Typhoon Noul crashed ashore on the northeastern tip of the Philippines on Sunday, as officials warned of landslides and called on residents along the coast to evacuate to safer ground.
The category five storm packed winds of up to 185 kph (115 mph) near the centre, with gusts of up to 220 kph. It made landfall in the rice-producing province of Cagayan about 400 km (250 miles) north of the capital, Manila, the weather bureau said.
Power was cut in Tuguegarao City, the capital of the province of around a million inhabitants. The typhoon is expected to move northwest at 17 kph and head towards southern Japan on Tuesday.
"We strongly advise pre-emptive evacuation while we still have time, and we expect there will be a confluence of events - a high tide, heavy rainfall in the mountains, the possibility of a storm surge and strong winds," Alexander Pama, head of the national disaster agency, told a news briefing before the typhoon hit land.
The typhoon was expected to trigger landslides and flash floods in parts of the Cagayan Valley, the weather bureau said, adding that heavy to intense rainfall was likely within the typhoon's 100 km diameter.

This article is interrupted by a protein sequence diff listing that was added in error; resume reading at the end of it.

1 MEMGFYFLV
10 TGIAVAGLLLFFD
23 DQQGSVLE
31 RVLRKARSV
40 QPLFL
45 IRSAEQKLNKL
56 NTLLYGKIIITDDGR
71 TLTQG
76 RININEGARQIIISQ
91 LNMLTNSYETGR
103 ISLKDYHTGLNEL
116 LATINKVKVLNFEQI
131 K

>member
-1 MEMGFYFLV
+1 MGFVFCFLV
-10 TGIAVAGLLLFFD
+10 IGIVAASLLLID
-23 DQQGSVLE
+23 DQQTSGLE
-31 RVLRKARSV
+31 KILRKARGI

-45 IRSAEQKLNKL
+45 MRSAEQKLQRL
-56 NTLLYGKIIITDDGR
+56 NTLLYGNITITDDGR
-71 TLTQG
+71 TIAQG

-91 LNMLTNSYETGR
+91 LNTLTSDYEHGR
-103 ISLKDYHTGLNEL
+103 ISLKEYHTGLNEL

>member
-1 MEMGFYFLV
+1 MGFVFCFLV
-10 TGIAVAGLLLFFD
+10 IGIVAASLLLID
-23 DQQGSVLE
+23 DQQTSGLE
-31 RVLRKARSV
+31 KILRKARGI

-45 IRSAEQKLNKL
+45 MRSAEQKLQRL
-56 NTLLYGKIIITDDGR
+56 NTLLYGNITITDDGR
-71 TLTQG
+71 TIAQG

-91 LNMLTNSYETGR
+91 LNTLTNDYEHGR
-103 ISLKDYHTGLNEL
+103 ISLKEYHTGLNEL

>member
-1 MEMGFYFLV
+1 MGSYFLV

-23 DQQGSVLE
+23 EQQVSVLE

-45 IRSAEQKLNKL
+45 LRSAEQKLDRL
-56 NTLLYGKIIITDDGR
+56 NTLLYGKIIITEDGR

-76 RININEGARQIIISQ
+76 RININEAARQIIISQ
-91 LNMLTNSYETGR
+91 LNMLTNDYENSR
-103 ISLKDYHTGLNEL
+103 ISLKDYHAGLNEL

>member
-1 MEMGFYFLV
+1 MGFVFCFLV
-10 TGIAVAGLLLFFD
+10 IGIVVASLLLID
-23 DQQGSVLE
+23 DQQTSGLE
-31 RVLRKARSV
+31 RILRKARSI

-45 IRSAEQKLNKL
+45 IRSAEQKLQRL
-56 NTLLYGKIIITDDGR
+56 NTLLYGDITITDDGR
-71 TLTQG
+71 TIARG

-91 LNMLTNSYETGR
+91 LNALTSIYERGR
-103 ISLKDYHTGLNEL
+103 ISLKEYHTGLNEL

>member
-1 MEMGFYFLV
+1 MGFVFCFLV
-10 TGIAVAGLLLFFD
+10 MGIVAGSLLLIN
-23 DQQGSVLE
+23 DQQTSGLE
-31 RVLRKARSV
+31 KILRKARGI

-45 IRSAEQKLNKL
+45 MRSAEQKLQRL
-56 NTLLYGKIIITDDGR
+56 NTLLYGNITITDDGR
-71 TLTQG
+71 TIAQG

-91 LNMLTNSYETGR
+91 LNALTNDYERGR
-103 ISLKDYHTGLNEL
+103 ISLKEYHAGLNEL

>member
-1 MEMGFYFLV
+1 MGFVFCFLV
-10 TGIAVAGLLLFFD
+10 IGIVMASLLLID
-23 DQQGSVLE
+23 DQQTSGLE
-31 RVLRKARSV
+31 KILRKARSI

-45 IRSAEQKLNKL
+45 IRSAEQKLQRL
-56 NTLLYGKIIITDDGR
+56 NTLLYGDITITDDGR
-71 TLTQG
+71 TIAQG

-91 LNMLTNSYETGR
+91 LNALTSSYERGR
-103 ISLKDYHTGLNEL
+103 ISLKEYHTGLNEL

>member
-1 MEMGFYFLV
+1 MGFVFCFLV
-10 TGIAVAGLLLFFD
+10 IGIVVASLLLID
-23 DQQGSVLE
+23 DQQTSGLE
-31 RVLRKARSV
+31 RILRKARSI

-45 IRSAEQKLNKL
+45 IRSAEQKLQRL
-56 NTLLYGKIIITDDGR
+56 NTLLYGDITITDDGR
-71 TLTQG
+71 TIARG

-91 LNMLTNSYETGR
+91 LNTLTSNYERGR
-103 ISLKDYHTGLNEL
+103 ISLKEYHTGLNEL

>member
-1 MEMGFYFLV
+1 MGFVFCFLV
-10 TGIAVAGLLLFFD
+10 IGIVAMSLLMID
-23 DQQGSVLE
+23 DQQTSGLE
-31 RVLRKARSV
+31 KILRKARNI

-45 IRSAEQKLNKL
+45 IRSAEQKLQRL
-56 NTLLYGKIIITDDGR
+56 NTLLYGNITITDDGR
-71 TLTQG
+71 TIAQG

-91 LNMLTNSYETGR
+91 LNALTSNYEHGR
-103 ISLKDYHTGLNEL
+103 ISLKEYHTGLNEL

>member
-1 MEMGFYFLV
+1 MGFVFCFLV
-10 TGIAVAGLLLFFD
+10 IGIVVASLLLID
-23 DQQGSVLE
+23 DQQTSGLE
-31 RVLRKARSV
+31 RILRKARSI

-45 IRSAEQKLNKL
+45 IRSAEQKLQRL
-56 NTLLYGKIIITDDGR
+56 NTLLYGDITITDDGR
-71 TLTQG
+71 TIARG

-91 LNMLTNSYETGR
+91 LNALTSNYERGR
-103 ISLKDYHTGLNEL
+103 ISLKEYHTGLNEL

More than 5,000 passengers and about 100 vessels were stranded in ports on Saturday, mostly along the eastern seaboard. Airline Cebu Pacific cancelled at least six domestic flights to the northern Philippines.
Officials in northern Philippine provinces have alerted rescue units and positioned relief goods. The government readied trucks to ferry people away from low-lying and flood-prone areas.
An average of 20 typhoons cross the Philippines each year, with the storms becoming fiercer in recent years. More than 8,000 people died or went missing and about a million were made homeless by Haiyan, another category 5 typhoon that struck the central Philippines in 2013, bringing 5-metre high storm surges.